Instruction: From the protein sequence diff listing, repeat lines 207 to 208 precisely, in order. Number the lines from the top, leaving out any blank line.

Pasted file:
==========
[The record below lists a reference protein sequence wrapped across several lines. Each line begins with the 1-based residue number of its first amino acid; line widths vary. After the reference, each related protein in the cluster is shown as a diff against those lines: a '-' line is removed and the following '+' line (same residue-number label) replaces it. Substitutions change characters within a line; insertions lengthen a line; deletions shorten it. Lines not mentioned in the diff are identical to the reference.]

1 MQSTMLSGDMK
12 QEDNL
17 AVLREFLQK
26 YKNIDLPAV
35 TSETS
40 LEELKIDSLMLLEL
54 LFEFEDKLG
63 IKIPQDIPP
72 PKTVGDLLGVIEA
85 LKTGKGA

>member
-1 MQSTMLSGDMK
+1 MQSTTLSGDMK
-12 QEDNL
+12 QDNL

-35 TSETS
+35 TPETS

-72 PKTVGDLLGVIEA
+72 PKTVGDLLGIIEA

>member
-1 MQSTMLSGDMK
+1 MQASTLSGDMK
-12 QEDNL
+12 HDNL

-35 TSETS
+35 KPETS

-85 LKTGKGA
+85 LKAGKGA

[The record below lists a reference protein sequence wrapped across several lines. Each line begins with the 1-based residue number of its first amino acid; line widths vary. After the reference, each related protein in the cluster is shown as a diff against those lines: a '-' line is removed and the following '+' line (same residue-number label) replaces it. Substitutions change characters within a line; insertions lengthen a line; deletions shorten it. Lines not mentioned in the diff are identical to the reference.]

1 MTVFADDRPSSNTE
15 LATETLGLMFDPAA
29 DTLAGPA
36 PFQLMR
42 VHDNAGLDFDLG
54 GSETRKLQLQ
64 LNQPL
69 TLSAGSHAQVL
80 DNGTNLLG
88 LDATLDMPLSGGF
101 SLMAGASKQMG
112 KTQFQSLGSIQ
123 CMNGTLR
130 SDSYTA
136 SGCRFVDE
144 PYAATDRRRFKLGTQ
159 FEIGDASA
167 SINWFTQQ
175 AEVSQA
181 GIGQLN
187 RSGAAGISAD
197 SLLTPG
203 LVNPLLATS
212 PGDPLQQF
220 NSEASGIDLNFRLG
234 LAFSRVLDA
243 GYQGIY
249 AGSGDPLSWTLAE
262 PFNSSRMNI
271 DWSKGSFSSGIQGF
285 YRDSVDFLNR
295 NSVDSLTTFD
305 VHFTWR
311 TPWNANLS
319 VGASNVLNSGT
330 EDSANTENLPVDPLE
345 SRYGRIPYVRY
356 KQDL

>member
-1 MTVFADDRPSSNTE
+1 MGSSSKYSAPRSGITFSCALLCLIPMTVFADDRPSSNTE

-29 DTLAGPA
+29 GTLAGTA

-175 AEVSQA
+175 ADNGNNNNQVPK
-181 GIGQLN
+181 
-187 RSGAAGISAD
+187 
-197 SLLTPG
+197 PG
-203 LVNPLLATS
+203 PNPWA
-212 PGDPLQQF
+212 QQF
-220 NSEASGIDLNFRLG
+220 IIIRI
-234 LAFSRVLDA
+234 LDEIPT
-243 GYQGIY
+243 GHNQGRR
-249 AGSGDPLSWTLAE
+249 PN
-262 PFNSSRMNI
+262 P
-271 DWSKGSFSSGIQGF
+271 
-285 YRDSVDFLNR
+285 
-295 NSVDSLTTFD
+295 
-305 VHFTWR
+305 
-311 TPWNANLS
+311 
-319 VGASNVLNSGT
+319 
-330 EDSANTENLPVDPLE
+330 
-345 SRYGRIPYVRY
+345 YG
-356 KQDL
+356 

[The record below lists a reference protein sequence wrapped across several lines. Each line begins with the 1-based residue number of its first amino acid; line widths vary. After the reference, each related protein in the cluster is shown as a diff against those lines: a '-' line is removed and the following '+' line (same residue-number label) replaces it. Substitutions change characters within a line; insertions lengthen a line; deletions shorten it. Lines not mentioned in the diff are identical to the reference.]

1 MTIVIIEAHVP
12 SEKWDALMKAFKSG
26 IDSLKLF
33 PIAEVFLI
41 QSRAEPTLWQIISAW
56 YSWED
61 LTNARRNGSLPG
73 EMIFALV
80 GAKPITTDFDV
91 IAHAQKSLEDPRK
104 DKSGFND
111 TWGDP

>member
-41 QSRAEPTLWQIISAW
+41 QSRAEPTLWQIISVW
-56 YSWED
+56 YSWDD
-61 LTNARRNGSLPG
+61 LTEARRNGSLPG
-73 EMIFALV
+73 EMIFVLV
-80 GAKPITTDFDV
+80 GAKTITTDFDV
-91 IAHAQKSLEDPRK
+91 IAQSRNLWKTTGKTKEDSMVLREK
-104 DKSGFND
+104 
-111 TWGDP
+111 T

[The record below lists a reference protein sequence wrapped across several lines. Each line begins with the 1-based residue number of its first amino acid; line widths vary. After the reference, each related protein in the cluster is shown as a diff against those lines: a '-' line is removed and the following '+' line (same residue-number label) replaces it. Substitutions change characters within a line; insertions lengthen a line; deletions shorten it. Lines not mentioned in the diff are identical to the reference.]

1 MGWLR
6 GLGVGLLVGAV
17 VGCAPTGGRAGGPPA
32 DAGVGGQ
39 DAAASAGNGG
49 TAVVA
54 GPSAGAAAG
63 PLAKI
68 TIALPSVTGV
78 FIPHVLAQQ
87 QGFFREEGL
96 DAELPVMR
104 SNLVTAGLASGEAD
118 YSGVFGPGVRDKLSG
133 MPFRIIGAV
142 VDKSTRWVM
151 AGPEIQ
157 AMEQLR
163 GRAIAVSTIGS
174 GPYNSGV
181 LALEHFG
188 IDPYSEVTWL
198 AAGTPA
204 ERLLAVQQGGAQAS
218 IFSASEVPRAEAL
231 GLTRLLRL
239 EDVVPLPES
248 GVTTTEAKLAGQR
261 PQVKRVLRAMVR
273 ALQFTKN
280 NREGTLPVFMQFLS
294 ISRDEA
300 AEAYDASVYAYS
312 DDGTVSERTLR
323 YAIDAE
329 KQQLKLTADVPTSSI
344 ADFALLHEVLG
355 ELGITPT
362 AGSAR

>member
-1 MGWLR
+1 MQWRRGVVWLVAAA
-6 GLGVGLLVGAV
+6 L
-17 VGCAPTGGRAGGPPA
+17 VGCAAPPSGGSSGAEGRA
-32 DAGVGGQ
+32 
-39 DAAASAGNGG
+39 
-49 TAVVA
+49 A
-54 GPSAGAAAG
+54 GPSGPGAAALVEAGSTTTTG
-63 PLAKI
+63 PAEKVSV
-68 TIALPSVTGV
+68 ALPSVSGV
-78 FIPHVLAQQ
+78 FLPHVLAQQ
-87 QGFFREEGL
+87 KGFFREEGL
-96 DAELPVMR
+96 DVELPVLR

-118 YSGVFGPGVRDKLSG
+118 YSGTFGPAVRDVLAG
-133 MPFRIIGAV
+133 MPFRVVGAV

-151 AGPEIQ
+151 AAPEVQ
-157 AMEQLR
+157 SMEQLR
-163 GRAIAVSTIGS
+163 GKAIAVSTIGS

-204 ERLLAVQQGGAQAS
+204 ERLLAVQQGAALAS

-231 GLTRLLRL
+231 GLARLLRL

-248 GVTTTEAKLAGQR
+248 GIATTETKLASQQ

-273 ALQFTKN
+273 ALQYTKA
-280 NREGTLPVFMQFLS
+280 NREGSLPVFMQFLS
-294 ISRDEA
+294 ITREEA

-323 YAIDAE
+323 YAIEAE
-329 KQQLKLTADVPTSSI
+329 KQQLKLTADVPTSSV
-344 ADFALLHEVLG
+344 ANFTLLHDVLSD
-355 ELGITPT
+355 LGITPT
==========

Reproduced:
-96 DAELPVMR
+96 DVELPVLR